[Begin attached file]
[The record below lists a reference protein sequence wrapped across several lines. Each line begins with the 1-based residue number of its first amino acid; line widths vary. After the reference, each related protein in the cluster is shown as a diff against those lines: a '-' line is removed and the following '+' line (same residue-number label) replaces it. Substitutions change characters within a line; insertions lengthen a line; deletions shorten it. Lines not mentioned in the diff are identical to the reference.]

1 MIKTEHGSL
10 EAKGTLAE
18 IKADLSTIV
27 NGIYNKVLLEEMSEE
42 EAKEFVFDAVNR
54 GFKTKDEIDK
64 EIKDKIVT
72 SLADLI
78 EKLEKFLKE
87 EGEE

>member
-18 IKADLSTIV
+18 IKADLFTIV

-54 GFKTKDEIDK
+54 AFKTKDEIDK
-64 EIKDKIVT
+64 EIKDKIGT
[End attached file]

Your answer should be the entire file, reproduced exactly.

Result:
[The record below lists a reference protein sequence wrapped across several lines. Each line begins with the 1-based residue number of its first amino acid; line widths vary. After the reference, each related protein in the cluster is shown as a diff against those lines: a '-' line is removed and the following '+' line (same residue-number label) replaces it. Substitutions change characters within a line; insertions lengthen a line; deletions shorten it. Lines not mentioned in the diff are identical to the reference.]

1 MIKTEHGSL
10 EAKGTLAE
18 IKADLSTIV
27 NGIYNKVLLEEMSEE
42 EAKEFVFDAVNR
54 GFKTKDEIDK
64 EIKDKIVT
72 SLADLI
78 EKLEKFLKE
87 EGEE

>member
-18 IKADLSTIV
+18 IKADLFTIV

-54 GFKTKDEIDK
+54 AFKTKDEIDK
-64 EIKDKIVT
+64 EIKDKIGT